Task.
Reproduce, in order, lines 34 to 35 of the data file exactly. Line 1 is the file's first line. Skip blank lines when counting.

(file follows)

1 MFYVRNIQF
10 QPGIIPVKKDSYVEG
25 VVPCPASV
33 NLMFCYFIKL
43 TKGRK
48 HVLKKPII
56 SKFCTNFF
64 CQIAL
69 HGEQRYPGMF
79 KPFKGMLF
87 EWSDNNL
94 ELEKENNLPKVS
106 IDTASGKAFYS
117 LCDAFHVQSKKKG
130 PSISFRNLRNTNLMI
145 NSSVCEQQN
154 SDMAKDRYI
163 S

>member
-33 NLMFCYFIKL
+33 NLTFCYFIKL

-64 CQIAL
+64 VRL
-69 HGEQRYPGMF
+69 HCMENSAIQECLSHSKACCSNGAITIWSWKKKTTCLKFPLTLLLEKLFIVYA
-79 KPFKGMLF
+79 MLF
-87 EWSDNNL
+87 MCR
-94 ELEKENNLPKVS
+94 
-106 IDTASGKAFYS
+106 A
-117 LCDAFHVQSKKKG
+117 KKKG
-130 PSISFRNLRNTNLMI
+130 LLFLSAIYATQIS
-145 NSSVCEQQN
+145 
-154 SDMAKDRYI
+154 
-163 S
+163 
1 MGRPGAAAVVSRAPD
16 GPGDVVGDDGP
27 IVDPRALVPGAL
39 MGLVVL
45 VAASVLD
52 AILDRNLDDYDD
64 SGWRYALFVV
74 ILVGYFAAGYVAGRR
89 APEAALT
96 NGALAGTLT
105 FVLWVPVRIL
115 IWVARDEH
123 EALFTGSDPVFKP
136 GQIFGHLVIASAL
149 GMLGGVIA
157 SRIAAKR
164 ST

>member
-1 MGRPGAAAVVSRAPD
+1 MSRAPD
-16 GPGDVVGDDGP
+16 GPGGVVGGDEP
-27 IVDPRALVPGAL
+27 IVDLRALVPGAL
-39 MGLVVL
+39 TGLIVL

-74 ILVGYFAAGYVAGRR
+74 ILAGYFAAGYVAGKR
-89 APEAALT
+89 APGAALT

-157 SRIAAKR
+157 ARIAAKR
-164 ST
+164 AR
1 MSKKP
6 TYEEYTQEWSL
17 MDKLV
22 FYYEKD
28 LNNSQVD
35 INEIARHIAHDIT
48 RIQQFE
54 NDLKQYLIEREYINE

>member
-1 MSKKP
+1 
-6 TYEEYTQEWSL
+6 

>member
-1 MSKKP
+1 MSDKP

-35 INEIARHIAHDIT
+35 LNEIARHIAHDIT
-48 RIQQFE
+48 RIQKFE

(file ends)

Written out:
-117 LCDAFHVQSKKKG
+117 KKKG